Then the angel showed me the river of the water of life, bright as crystal, flowing from the throne of God and of the Lamb through the middle of the street of the city. On either side of the river is the tree of life with its twelve kinds of fruit, producing its fruit each month; and the leaves of the tree are for the healing of the nations. Nothing accursed will be found there any more. But the throne of God and of the Lamb will be in it, and his servants will worship him; they will see his face, and his name will be on their foreheads. And there will be no more night; they need no light of lamp or sun, for the Lord God will be their light, and they will reign forever and ever.” (Chapter 22, verses 1 – 5)

I think I was much happier with the book of Revelation when I assumed it was all of poetic fanciful tour of heaven by an imaginative dreamer. That is not to say that it is all make-believe or untruths. The truth is found in the intent of what the writer of Revelation sees – a utopia where the will of the Divine finds its completion. Imagine, if you will, the outline of a city or town where everything is drawn to scale and all the streets are labeled and each building has an assigned street number. It is a literal map of where everything is. With such map one could navigate from one end of the city or town to the other the first time they step foot in it. Then imagine the same city or town on a tourist map where spots of interest are depicted in fanciful caricature and buildings float free form on the map. Could you expect to successfully navigate through with such a map?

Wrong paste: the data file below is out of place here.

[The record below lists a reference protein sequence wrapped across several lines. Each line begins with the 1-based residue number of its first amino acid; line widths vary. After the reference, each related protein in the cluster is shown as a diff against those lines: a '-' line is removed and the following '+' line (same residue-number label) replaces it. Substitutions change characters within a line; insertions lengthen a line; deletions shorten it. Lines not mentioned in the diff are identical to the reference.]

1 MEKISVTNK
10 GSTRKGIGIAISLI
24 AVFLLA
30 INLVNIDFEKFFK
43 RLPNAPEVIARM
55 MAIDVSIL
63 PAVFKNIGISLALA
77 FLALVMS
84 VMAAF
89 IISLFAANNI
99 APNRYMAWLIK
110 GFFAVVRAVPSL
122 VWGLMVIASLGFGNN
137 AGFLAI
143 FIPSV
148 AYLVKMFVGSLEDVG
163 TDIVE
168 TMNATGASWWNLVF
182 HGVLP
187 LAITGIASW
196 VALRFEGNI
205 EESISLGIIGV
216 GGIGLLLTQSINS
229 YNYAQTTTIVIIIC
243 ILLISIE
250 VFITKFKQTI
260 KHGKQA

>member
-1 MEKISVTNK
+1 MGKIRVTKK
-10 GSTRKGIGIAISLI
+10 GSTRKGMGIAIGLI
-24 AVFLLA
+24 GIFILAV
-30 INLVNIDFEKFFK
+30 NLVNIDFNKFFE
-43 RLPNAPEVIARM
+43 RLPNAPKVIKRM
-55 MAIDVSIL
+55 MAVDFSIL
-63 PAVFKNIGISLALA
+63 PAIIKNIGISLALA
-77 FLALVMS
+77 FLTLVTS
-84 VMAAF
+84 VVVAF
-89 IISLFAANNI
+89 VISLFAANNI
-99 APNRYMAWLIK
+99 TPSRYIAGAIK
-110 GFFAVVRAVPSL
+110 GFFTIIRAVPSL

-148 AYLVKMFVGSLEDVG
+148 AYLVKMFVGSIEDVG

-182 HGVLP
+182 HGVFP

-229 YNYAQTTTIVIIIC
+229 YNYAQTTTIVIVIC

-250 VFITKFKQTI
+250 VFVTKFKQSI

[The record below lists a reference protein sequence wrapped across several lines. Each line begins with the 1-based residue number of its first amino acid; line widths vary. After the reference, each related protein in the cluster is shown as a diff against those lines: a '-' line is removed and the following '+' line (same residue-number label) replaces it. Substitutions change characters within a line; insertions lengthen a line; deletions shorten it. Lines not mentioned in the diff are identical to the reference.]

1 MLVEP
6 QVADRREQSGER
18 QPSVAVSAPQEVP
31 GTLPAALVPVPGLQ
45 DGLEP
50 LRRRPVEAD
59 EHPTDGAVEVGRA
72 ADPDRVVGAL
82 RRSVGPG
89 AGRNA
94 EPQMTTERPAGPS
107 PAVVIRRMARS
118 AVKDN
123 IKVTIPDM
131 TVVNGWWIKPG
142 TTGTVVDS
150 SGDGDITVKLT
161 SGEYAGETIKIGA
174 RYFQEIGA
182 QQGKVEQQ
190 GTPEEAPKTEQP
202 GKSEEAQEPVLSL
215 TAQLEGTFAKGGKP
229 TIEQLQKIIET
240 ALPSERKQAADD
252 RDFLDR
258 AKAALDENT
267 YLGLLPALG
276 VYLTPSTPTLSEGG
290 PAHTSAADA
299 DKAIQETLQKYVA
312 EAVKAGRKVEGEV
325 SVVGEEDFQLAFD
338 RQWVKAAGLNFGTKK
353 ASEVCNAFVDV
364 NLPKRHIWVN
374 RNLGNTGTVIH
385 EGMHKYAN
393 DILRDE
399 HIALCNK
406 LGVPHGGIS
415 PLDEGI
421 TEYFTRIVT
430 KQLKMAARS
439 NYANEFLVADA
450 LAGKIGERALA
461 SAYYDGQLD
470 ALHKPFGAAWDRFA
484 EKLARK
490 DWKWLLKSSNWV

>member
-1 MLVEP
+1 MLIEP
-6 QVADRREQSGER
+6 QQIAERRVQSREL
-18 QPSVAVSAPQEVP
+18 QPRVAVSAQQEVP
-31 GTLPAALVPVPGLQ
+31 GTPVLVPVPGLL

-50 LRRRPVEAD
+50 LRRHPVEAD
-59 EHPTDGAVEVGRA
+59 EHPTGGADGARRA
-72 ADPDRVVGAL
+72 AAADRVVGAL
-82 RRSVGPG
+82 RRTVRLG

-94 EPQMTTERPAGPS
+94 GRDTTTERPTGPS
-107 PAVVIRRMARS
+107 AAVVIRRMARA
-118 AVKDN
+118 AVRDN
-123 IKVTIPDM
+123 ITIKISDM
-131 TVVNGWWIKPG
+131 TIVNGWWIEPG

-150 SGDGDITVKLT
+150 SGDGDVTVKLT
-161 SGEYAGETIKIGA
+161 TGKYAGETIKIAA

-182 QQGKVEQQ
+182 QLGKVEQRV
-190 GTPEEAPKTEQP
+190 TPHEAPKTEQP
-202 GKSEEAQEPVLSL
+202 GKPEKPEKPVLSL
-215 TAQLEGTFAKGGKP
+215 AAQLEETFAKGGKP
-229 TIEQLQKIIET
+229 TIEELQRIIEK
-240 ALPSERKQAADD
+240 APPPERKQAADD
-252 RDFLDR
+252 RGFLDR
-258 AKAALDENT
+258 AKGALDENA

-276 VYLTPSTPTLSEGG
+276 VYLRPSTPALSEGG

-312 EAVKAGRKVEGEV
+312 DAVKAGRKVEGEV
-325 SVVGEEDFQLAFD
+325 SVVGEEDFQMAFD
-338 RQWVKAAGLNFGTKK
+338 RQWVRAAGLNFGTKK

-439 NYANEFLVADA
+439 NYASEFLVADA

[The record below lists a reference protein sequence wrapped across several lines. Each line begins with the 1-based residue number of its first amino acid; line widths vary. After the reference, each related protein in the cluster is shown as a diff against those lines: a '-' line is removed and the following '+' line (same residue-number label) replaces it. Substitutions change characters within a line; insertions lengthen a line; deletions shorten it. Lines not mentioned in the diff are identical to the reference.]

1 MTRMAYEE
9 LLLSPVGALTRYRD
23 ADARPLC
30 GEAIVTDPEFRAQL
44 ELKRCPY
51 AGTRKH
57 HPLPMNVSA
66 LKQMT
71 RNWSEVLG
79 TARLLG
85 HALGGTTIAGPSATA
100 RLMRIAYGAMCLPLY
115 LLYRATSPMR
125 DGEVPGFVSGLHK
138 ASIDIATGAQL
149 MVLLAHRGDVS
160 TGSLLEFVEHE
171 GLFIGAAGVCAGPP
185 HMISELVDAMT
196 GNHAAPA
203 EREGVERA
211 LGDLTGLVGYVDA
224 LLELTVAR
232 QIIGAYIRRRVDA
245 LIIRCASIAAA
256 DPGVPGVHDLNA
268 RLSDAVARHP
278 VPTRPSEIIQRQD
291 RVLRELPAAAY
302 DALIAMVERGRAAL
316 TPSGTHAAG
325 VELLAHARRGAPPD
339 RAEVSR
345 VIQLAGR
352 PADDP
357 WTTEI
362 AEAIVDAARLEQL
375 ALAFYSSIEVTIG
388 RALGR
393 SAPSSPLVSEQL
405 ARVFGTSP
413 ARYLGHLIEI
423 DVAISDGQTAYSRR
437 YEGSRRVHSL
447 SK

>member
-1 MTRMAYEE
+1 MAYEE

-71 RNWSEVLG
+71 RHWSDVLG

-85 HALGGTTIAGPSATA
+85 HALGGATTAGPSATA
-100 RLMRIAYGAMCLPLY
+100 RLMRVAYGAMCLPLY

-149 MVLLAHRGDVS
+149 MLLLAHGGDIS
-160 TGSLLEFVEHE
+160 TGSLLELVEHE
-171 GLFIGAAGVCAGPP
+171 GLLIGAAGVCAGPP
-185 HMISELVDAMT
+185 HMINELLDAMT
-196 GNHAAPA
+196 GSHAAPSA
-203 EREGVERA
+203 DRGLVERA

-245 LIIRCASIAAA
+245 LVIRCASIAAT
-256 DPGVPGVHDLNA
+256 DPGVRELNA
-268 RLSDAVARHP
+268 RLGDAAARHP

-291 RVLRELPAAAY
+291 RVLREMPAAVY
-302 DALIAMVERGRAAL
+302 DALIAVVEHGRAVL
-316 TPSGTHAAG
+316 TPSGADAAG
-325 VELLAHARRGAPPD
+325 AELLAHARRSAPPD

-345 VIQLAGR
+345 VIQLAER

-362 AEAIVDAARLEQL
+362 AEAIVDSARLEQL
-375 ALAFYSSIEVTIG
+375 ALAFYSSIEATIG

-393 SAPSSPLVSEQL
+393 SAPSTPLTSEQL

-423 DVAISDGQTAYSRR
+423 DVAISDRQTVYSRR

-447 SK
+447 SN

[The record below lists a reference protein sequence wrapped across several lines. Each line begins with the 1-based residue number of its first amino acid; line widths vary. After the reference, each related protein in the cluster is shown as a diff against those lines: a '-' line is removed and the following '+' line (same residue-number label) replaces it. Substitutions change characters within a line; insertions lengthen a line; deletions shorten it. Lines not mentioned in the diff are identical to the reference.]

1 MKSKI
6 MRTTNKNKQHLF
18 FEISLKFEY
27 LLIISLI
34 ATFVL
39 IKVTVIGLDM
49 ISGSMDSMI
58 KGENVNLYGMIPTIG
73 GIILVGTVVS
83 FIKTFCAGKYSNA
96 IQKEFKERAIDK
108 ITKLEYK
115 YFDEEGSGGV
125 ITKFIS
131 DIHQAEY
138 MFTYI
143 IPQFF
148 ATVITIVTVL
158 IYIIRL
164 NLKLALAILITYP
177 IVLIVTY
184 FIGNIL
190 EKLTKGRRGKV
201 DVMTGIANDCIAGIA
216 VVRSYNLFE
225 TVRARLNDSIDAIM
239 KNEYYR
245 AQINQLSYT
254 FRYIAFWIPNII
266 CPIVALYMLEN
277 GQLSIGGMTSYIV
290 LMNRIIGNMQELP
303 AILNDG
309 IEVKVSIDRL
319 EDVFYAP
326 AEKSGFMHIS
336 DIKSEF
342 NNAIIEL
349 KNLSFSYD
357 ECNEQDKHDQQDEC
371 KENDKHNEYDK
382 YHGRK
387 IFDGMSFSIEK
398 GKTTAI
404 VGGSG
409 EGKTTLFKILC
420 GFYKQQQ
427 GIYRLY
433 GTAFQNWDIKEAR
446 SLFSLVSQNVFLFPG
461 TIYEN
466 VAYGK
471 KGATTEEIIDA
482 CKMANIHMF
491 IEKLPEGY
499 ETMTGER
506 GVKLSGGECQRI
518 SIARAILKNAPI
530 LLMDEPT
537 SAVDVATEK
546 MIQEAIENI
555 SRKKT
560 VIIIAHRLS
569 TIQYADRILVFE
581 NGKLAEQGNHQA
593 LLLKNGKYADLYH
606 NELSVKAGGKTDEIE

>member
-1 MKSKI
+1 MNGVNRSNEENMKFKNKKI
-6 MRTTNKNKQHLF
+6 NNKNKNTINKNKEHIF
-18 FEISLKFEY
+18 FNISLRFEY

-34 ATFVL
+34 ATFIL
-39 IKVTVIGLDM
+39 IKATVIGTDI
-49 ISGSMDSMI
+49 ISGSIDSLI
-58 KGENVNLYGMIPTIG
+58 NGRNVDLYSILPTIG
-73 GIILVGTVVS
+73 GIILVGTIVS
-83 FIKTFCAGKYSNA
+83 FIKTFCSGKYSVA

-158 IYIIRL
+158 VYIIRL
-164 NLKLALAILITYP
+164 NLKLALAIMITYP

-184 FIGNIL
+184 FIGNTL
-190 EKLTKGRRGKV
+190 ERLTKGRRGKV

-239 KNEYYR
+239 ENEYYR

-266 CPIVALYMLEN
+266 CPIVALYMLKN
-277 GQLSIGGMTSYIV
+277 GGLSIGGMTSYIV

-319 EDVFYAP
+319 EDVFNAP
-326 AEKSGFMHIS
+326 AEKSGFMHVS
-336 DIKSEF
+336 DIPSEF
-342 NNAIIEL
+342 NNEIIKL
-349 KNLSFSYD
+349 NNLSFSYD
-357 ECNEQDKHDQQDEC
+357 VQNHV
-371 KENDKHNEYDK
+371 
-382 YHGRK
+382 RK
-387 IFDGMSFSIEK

Some view the book of Revelation as an actual map, and others view it as a introduction to the type of place the Divine would rule over. I think with that understanding in mind I am much more amenable to read the book of Revelation. May you beloved reader allow the inspiration of the Holy Spirit to inform your faith and your understanding of Heaven. Selah!

Fifth Sunday of Easter: The Epistles Passage – Revelation as a possible template for the world to come

Then I saw a new heaven and a new earth; for the first heaven and the first earth had passed away, and the sea was no more. And I saw the holy city, the new Jerusalem, coming down out of heaven from God, prepared as a bride adorned for her husband.” (Revelation 21:1 – 2)